O-kegly History, Family Crest & Coats of Arms
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The Irish surnames in use today are underpinned by a multitude of rich histories. The name O-kegly originally appeared in Gaelic as O Coigligh, which may be derived from "coigeal," which denotes "unkempt hair."
Early Origins of the O-kegly family
The surname O-kegly was first found in County Mayo (Irish: Maigh Eo) located on the West coast of the Republic of Ireland in the province of Connacht, where they held a family seat from very ancient times.
Early History of the O-kegly family
This web page shows only a small excerpt of our O-kegly research. Another 162 words (12 lines of text) covering the years 1172, 1470, 1461 and 1468 are included under the topic Early O-kegly History in all our PDF Extended History products and printed products wherever possible.
O-kegly Spelling Variations
The archives that survive today demonstrate the difficulty experienced by the scribes of the Middle Ages in their attempt to record these names in writing. Spelling variations of the name O-kegly dating from that time include O'Quigley, Quigley, Cogley, Quigly, Quigg, MacQuigg, McQuigge, O'Quigg, Twigg, Fivey and many more.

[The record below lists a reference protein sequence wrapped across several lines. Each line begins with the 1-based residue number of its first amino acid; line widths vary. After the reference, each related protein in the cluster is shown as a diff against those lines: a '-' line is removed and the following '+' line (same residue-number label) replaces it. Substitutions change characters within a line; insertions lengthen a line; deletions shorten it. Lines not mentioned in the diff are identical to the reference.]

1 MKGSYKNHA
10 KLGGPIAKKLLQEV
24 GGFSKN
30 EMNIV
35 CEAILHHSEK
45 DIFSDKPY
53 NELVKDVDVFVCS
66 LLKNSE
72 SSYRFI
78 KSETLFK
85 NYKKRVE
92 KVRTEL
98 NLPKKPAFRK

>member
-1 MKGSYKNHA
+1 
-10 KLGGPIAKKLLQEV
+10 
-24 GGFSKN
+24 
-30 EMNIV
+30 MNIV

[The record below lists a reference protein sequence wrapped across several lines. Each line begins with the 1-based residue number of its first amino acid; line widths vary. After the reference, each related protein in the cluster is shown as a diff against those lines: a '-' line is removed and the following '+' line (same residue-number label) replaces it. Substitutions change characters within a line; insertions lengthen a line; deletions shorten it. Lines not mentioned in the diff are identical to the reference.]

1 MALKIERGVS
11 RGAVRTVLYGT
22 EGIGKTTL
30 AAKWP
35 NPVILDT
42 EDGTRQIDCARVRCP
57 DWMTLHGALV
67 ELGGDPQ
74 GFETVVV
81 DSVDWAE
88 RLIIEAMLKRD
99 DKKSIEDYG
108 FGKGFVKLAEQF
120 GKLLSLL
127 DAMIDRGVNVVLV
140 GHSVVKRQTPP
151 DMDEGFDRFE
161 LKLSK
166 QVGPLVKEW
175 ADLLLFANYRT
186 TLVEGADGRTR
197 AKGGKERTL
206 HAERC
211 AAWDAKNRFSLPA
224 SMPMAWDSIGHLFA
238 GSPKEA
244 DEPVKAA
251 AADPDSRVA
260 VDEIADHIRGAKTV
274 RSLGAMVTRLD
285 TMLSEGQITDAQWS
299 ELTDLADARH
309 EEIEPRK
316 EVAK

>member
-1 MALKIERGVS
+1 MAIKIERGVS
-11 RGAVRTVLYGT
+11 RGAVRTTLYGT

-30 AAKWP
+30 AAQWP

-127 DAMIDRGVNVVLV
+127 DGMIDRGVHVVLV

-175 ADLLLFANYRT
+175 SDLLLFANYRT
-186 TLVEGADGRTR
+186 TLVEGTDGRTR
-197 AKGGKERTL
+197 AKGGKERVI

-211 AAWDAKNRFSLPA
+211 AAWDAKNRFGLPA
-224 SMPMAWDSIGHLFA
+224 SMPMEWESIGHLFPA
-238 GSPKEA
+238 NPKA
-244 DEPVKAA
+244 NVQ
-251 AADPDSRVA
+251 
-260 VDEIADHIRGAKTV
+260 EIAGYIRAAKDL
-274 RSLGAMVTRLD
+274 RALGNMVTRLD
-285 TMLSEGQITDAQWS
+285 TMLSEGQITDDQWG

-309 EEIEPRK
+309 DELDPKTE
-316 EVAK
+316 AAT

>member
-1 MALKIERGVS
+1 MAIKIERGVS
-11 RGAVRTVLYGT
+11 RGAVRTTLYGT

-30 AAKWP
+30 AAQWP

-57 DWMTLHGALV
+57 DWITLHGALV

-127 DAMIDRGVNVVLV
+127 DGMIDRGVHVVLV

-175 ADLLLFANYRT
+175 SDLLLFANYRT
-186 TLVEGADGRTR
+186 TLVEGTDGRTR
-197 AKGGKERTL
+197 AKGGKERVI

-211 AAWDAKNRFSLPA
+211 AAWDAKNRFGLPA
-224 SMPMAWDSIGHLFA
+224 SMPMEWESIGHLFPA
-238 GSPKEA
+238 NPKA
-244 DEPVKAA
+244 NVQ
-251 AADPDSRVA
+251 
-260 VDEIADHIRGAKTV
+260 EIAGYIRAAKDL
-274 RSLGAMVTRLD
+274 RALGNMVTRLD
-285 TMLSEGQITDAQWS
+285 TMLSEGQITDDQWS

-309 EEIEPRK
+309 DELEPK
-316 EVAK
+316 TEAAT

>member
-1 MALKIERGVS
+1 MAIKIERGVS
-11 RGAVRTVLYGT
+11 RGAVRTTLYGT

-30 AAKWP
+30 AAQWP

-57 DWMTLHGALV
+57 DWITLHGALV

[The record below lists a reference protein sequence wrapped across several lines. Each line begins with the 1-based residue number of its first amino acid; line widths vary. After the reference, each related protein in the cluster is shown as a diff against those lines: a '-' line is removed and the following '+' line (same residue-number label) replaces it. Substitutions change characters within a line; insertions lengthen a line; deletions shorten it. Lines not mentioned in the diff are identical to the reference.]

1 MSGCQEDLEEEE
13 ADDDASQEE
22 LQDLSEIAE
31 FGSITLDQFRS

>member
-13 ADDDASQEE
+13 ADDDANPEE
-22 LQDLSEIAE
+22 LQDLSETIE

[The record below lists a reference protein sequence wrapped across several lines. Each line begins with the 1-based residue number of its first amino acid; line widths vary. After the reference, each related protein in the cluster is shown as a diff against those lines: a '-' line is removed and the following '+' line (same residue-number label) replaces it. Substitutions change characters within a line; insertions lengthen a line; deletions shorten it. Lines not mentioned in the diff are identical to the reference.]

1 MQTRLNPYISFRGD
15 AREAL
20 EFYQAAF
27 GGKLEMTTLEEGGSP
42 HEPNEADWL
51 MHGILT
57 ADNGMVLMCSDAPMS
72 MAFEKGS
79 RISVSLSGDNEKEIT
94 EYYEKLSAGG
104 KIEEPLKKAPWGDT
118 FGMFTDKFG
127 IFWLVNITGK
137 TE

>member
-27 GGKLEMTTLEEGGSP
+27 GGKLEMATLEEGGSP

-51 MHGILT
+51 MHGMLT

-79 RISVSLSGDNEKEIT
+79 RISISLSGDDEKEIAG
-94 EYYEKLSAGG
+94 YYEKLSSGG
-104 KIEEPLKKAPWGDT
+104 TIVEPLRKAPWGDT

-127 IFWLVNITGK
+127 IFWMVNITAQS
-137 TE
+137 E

Early Notables of the O-kegly family (pre 1700)
Notable among the family name at this time was Patrick Cogley (died after 1470), an Irish Crown official, landowner and judge who was listed in 1461 as Master of the Rolls in Ireland and later Chief...
Another 35 words (2 lines of text) are included under the topic Early O-kegly Notables in all our PDF Extended History products and printed products wherever possible.
Migration of the O-kegly family
A massive wave of Irish immigrants hit North America during the 19th century. Although many early Irish immigrants made a carefully planned decision to leave left Ireland for the promise of free land, by the 1840s immigrants were fleeing a famine stricken land in desperation. The condition of Ireland during the Great Potato Famine of the late 1840s can be attributed to a rapidly expanding population and English imperial policies. Those Irish families that arrived in North America were essential to its rapid social, industrial, and economic development. Passenger and immigration lists have revealed a number of early Irish immigrants bearing the name O-kegly: Andrew, Hugh, James, John, Joseph, Neil, Thomas and William Quigg all arrived in Philadelphia between 1800 and 1870; Andrew, Charles, Daniel, Edward, Francis, George, Hugh, James, John, Michael, Patrick, Thomas and William Quigley all arrived in Philadelphia between 1800 and 1870.
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